Dalhousie’s faculty association is investigating after the university’s president emailed teachers, staff and students to warn them against making negative comments about an Indigenous-run fishery.
The letter comes following weeks of tension between Indigenous and non-Indigenous fishers over the right of the Mi’kmaq First Nation to fish and sell lobster during the off-season in southwestern Nova Scotia.
Faculty association president David Westwood said Wednesday his organization is looking into whether the email from Dalhousie president Deep Saini and vice-provost Theresa Rajack-Talley is a violation of academic freedom.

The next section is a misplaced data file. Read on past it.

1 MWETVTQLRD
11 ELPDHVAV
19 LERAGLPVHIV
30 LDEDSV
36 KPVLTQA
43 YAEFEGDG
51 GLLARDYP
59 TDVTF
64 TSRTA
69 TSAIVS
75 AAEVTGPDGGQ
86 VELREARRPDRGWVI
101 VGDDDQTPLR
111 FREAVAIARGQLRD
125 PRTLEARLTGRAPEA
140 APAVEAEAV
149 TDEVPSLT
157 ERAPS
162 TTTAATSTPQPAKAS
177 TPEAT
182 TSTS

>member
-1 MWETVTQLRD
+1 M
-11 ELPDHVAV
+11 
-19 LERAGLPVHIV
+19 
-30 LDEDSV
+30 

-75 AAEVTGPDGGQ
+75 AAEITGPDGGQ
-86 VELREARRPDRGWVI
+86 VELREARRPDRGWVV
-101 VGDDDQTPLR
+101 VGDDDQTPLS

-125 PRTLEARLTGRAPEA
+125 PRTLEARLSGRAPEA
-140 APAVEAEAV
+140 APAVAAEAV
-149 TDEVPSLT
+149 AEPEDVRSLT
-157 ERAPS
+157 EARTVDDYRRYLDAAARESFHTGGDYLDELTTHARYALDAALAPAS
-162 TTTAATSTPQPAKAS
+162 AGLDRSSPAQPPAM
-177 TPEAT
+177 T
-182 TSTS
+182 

The email, dated Sept. 23, says negative comments against the Mi’kmaq community’s right to a livelihood are not reflective of Dalhousie’s core values.
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Mi’kmaq fishers have been asserting their treaty right, which was affirmed in a 1999 Supreme Court decision, to fish for a moderate livelihood.
Non-Indigenous fishers say the Mi’kmaq should follow the licensing system established by the federal government, which prohibits lobster fishing during the off-season, which is from May to November.
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